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From the Banach theory we knew that:

1) A linear space(a vector space endowed with its vector topology) $X$ of finite dimesion $dimX=n$ has the following property: If ${\left\| \bullet \right\|_1}$ and ${\left\| \bullet \right\|_2}$ are two norms defined on $X$, then they are equivalent in the sense that $\exists C_{1},C_{2} \succ 0$ and $C_{1}{\left\| x \right\|_1}\leq {\left\| x \right\|_2} \leq C_{2}{\left\| x \right\|_1}$ for any $x\in X$.

Consider the converse problem now:

2) If any two norms defined on a linear space $X$ are equivalent, then can we be sure that $dimX \prec\infty$?

Moreover, we also know from 1) that any linear space $X$ of finite dimension is complete. Now consider the converse problem:

3) If any norm defined on a linear space $X$ makes the space complete, then can we be sure that $dimX \prec\infty$?

Is this an open problem?

Is there any reference or paper on some sort of problem like this? Or are there any easy counter-example?

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1 Answer 1

up vote 4 down vote accepted

Both conditions imply the finite-dimensionality of $X$. If $\dim X = \kappa$ for an infinite cardinal $\kappa$, you can embed $X$ as a dense subspace into $\ell^p(\kappa) = \left\{f \colon\kappa\to\mathbb{K} : \sum_{k\in\kappa} \lvert f(k)\rvert^p < \infty\right\}$ for $1 \leqslant p < \infty$ by mapping each basis element to the "standard basis" element of the same index in $\ell^p(\kappa)$, and for example the induced $\lVert\cdot\rVert_1$ and $\lVert\cdot\rVert_2$ norms are not equivalent, since the completion in one is reflexive ($\ell^2(\kappa)$ is a Hilbert space), while the completion in the other isn't ($\ell^1(\kappa)^\ast \cong \ell^\infty(\kappa)$, and $\ell^\infty(\kappa)^\ast \not\cong \ell^1(\kappa)$ are shown similarly to the case $\kappa = \mathbb{N}$).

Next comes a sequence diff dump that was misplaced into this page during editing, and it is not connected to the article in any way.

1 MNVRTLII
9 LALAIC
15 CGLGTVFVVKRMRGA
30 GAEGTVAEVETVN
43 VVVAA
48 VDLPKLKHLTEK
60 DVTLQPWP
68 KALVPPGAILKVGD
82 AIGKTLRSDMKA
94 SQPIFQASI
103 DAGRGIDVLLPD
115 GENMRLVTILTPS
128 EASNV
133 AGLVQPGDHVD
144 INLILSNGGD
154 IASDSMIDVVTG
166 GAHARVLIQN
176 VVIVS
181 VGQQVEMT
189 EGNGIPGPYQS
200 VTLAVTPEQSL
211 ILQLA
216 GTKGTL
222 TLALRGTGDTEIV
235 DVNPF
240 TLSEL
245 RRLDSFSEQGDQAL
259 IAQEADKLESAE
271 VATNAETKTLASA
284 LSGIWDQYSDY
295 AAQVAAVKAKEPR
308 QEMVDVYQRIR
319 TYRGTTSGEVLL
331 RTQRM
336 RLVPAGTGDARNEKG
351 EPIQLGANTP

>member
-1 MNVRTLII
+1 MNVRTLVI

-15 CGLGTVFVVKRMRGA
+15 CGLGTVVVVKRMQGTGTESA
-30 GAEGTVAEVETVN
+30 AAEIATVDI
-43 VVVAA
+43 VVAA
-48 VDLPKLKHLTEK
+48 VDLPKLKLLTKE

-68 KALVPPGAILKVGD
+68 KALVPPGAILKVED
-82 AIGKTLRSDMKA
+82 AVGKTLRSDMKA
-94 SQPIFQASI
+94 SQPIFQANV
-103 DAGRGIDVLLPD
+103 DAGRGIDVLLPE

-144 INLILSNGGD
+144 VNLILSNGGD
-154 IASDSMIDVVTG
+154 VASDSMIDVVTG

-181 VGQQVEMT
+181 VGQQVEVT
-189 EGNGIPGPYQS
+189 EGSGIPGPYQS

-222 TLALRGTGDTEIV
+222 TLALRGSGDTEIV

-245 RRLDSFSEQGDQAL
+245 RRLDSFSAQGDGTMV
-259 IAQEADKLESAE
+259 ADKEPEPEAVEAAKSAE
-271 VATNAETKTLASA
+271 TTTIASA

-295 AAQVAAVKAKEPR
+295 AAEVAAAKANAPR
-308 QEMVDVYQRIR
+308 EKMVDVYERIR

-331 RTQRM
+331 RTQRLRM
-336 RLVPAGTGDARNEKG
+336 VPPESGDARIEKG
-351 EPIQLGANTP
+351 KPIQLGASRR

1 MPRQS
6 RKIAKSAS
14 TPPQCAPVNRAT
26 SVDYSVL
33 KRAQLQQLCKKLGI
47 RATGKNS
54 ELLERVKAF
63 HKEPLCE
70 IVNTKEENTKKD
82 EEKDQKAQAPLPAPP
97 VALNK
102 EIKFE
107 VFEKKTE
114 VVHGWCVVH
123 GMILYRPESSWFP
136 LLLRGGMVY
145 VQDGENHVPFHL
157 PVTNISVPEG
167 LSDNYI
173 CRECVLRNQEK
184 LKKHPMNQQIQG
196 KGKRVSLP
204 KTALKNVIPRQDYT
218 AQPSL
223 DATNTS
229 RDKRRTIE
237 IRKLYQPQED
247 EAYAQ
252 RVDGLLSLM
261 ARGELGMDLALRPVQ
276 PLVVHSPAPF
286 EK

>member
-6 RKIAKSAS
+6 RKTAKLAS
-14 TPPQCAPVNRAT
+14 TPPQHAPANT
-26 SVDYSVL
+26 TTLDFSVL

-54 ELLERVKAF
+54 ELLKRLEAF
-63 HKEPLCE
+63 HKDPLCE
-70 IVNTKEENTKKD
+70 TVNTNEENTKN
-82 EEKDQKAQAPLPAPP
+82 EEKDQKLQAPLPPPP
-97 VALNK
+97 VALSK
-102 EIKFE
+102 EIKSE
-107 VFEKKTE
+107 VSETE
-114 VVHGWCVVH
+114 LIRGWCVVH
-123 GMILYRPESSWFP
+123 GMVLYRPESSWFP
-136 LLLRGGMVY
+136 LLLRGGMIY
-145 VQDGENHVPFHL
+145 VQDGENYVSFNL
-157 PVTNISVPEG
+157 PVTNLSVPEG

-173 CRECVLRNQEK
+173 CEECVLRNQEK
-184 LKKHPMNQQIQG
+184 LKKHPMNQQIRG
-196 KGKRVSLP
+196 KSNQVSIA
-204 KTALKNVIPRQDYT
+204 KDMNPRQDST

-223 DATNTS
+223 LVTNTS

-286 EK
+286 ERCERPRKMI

These embeddings also give examples of norms on infinite-dimensional spaces with respect to which the space is not complete.

The norms are naturally given by

$$\lVert f\rVert_p = \left(\sum_{k\in\kappa} \lvert f(k)\rvert^p\right)^{1/p},$$

where the sum over the (possibly) uncountably many non-negative terms $\lvert f(k)\rvert^p$ is defined as

$$\sum_{k\in\kappa} \lvert f(k)\rvert^p := \sup \left\{\sum_{k\in F} \lvert f(k)\rvert^p : F \subset \kappa \text{ finite}\right\}.$$

Of course, if the sum is finite, at most countably many terms of the sum are non-zero.

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learnt a lot, thank you very much. –  Henr.L Apr 3 at 16:57
    
I've added the norms. They are like the $\ell^p(\mathbb{N})$ norms, and for every $f\in \ell^p(\kappa)$ only countably many $f(k)$ can be non-zero. –  Daniel Fischer Apr 3 at 17:03
    
Yes, I came to understand the norm subscript $p$ is meant to be the $l^{p}$. Thanks a lot, I should work harder in the future to avoid such silly problems :-). –  Henr.L Apr 4 at 0:11

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